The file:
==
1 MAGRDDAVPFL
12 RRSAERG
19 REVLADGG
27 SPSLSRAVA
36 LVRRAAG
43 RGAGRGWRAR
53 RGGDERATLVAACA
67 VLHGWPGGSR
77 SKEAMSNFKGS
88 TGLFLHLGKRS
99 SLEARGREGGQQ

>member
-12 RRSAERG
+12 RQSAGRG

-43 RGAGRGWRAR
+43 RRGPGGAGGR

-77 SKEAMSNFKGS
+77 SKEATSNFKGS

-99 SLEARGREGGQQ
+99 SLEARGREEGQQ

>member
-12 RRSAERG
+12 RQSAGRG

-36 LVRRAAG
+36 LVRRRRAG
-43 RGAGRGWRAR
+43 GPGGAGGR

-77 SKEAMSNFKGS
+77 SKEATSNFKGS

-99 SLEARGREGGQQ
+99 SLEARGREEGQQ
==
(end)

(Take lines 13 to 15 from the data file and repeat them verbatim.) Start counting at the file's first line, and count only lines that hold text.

-12 RRSAERG
+12 RQSAGRG

-43 RGAGRGWRAR